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J Biol Chem. 2004 Jan 9;279(2):1161-6. Epub 2003 Oct 16.

Non-canonical eukaryotic glutaminyl- and glutamyl-tRNA synthetases form mitochondrial aminoacyl-tRNA in Trypanosoma brucei.

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Department of Molecular Biophysics and Biochemistry, Yale University, New Haven, Connecticut 06520-8114, USA.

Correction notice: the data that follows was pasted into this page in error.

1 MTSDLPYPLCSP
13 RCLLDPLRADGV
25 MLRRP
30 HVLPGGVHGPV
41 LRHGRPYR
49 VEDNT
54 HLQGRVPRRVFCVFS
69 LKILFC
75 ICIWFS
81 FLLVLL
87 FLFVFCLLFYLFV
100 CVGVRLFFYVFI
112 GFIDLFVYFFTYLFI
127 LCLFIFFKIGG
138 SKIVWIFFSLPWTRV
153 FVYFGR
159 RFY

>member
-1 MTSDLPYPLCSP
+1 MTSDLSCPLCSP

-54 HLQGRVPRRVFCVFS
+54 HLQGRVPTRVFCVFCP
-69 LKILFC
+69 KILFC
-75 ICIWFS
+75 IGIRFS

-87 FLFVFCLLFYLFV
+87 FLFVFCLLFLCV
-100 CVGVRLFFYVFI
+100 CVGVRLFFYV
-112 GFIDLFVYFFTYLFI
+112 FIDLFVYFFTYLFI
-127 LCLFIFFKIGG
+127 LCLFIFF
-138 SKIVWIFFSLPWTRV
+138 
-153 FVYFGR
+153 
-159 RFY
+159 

Glutaminyl-tRNA synthetase is thought to be absent from organelles. Instead, Gln-tRNA is formed via the transamidation pathway, the other route to this essential compound in protein biosynthesis. However, it was previously shown that glutaminyl-tRNA synthetase activity is present in Leishmania mitochondria. This work identifies genes encoding glutaminyl- and glutamyl-tRNA synthetase in the closely related organism Trypanosoma brucei. Down-regulation of their respective gene products by RNA interference showed that (i) they are essential for the growth of insect stage T. brucei and (ii) they are responsible for essentially all of the glutaminyl- and glutamyl-tRNA synthetase activity detected in both the cytosol and the mitochondria. In vitro aminoacylation experiments with the recombinant T. brucei enzymes and total tRNA confirmed the identity of the two aminoacyl-tRNA synthetases. Interestingly, T. brucei uses the same eukaryotic-type glutaminyl-tRNA synthetase to form mitochondrial and cytosolic Gln-tRNA. The formation of Glu-tRNA in mitochondria and the cytoplasm is catalyzed by a single eukaryotic-type discriminating glutamyl-tRNA synthetase. T. brucei, similar to Leishmania, imports all of its mitochondrial tRNAs from the cytosol. The use of these two eukaryotic-type enzymes in mitochondria may therefore reflect an adaptation to the situation in which the cytosol and mitochondria use the same set of tRNAs.

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